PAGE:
Old Man and His Wife

March 21, 2013
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Beams of morning sunlight filtered through the opened shutters of a small English cottage, and a soft breeze tousled the faded curtains hanging in the bedroom window. A short spring rain had come during the night, and a single droplet of water fell from the ceiling onto the old man's balding head. This disturbance to his slumber caused him to scrunch his face into a group of connected wrinkles. As his drooping eyelids fluttered open, they revealed a pair of hazel eyes, once bright and sharp but now dulled by the years.

"Darned roof's leakin' again," muttered the man, as he sat up groggily.

Huffing and gripping the black cast iron bedpost, he managed to stand up and ready himself for the day.

"Well, well, would you look who decided to wake up. Mornin', Tom," an elderly woman remarked dryly from the kitchen.

"Aw, Edith, now give an old hardworking man a break. Besides, Milson said I needn't come to the farm before nine anyhow."

Edith set a cup of tea on the table and wrapped a slice of bread, cheese, and a paltry bit of sausage in cheesecloth to place in Thomas' tool bag. The old man shuffled over to the pump and filled a small watering pail. A little potted tomato plant sat waiting beside the house to be watered, its leaves green and healthy from the faithful care of its nurturer. After completing his morning ritual, Thomas took a seat at the table to attend to his tea.

"That plant there'll have plump ruby red tomatoes by July, no doubt about it," Thomas declared, gesturing to the window and sipping the hot drink.

Edith, who sat in her rocking chair diligently mending her husband's trousers with yet another patch, responded absentmindedly, "Yes, my dear."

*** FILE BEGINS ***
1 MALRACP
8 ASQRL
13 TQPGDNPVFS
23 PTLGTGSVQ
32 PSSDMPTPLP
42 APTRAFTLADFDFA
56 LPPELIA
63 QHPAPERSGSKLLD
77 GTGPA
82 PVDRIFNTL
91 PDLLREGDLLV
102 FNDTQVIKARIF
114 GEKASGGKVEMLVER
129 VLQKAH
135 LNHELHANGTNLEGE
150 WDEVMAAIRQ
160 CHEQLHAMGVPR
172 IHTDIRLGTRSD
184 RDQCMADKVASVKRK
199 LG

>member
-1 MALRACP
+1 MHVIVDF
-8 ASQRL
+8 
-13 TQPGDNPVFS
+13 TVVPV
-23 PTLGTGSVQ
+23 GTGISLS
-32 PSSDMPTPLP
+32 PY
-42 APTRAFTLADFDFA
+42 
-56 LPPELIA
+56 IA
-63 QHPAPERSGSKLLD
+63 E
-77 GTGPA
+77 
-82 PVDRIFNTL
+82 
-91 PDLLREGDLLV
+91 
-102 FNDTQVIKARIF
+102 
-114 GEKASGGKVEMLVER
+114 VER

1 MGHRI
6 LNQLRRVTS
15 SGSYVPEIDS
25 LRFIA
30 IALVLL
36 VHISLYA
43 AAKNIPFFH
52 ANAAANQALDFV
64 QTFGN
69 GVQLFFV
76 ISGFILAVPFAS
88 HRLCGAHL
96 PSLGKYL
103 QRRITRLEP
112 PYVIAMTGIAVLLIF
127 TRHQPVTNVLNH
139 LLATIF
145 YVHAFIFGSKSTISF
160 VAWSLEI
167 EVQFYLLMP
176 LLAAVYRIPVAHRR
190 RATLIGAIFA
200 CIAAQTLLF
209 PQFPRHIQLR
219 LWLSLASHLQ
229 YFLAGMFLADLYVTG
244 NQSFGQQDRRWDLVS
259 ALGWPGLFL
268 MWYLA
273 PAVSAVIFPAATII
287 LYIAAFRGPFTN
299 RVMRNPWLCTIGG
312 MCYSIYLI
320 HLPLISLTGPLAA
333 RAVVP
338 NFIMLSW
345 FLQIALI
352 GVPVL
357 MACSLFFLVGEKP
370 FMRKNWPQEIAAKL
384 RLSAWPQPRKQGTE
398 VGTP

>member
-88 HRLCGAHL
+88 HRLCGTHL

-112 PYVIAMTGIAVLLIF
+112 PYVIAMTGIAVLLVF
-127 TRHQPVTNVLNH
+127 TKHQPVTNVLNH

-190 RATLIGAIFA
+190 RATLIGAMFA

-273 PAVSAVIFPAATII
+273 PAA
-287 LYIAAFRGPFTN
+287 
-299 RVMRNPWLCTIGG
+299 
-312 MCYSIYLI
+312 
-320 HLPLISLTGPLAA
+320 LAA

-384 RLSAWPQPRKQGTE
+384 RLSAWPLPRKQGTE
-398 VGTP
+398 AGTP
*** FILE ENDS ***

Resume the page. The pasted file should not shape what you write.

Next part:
"Well I suppose I best be getting a start toward Milson's. These legs don't take me quite so fast as the used to."

Mr. Duley wrapped his thin, knotted fingers around the handle of his worn leather tool bag, reached for his walking stick, and headed out the door.

Mrs. Duley glanced out the window and watched as he slowly hobbled down the cobblestone street. The image of the hunched figure leaning heavily on his wooden cane brought a trace of sympathy to her brown eyes. Even in his old age, Thomas worked whenever he was offered a job, mostly to fix or repair things on nearby farms outside the village. A responsible husband and father, he had labored from dawn till dusk in the fields of local farmers for over 30 years to provide for their five children, who had all grown up and moved on. Edith recalled the nights when his tall, lean frame would walk through the cottage door, looking dead tired but at the same time excited to share how the crops had been progressing. Thomas always had a passion for growing things and yearned to one day own his own land to cultivate. As the years passed by they could never seem to find enough resources to fulfill this dream, and the family remained in the cramped cottage in town.

Still gazing out the window, Mrs. Duley sighed and tucked a stray silver lock beneath her cap. Although the impossibility of realizing his ambition was painfully obvious to both her and Thomas, she knew it still lingered within him, even if only through his tiny tomato plant. God only knew the short time they had left, and Edith desperately wished she could think of some way for her husband to experience even a small glimpse of his dream. The elderly woman looked thoughtfully down at the potted plant beneath the window, its leaves gently trembling in the April breeze. An idea struck her. She clasped her two wrinkled hands together for a moment and lifted her lips into a delicate smile.